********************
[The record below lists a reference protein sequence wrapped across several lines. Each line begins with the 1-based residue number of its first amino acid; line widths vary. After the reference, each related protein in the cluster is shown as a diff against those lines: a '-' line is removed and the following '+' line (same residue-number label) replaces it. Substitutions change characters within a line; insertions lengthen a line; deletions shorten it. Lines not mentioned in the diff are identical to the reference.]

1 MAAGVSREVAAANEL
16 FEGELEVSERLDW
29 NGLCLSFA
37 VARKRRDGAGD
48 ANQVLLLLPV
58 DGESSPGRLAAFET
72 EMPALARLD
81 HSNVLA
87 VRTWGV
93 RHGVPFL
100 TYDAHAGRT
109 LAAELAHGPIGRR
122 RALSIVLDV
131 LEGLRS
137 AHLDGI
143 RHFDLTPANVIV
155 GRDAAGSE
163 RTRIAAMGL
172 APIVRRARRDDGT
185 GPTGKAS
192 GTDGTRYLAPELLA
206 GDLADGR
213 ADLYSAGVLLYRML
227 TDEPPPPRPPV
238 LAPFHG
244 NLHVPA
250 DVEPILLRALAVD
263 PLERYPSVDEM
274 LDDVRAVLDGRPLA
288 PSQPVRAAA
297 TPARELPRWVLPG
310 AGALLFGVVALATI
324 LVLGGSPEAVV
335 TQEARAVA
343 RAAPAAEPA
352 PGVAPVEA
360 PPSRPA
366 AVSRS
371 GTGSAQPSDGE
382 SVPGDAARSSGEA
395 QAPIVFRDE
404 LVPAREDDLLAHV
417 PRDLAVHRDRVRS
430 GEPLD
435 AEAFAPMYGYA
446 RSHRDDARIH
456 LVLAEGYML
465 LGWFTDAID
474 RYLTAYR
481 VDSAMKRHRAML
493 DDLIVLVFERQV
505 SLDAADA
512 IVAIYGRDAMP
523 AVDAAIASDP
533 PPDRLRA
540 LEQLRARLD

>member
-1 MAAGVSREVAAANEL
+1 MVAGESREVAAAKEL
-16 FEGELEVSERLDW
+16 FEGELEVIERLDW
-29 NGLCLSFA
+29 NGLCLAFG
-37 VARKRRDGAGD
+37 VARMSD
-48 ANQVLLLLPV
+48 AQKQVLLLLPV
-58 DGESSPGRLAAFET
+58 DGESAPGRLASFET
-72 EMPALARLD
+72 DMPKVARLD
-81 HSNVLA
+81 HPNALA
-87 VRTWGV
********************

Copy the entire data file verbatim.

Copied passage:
[The record below lists a reference protein sequence wrapped across several lines. Each line begins with the 1-based residue number of its first amino acid; line widths vary. After the reference, each related protein in the cluster is shown as a diff against those lines: a '-' line is removed and the following '+' line (same residue-number label) replaces it. Substitutions change characters within a line; insertions lengthen a line; deletions shorten it. Lines not mentioned in the diff are identical to the reference.]

1 MAAGVSREVAAANEL
16 FEGELEVSERLDW
29 NGLCLSFA
37 VARKRRDGAGD
48 ANQVLLLLPV
58 DGESSPGRLAAFET
72 EMPALARLD
81 HSNVLA
87 VRTWGV
93 RHGVPFL
100 TYDAHAGRT
109 LAAELAHGPIGRR
122 RALSIVLDV
131 LEGLRS
137 AHLDGI
143 RHFDLTPANVIV
155 GRDAAGSE
163 RTRIAAMGL
172 APIVRRARRDDGT
185 GPTGKAS
192 GTDGTRYLAPELLA
206 GDLADGR
213 ADLYSAGVLLYRML
227 TDEPPPPRPPV
238 LAPFHG
244 NLHVPA
250 DVEPILLRALAVD
263 PLERYPSVDEM
274 LDDVRAVLDGRPLA
288 PSQPVRAAA
297 TPARELPRWVLPG
310 AGALLFGVVALATI
324 LVLGGSPEAVV
335 TQEARAVA
343 RAAPAAEPA
352 PGVAPVEA
360 PPSRPA
366 AVSRS
371 GTGSAQPSDGE
382 SVPGDAARSSGEA
395 QAPIVFRDE
404 LVPAREDDLLAHV
417 PRDLAVHRDRVRS
430 GEPLD
435 AEAFAPMYGYA
446 RSHRDDARIH
456 LVLAEGYML
465 LGWFTDAID
474 RYLTAYR
481 VDSAMKRHRAML
493 DDLIVLVFERQV
505 SLDAADA
512 IVAIYGRDAMP
523 AVDAAIASDP
533 PPDRLRA
540 LEQLRARLD

>member
-1 MAAGVSREVAAANEL
+1 MVAGESREVAAAKEL
-16 FEGELEVSERLDW
+16 FEGELEVIERLDW
-29 NGLCLSFA
+29 NGLCLAFG
-37 VARKRRDGAGD
+37 VARMSD
-48 ANQVLLLLPV
+48 AQKQVLLLLPV
-58 DGESSPGRLAAFET
+58 DGESAPGRLASFET
-72 EMPALARLD
+72 DMPKVARLD
-81 HSNVLA
+81 HPNALA
-87 VRTWGV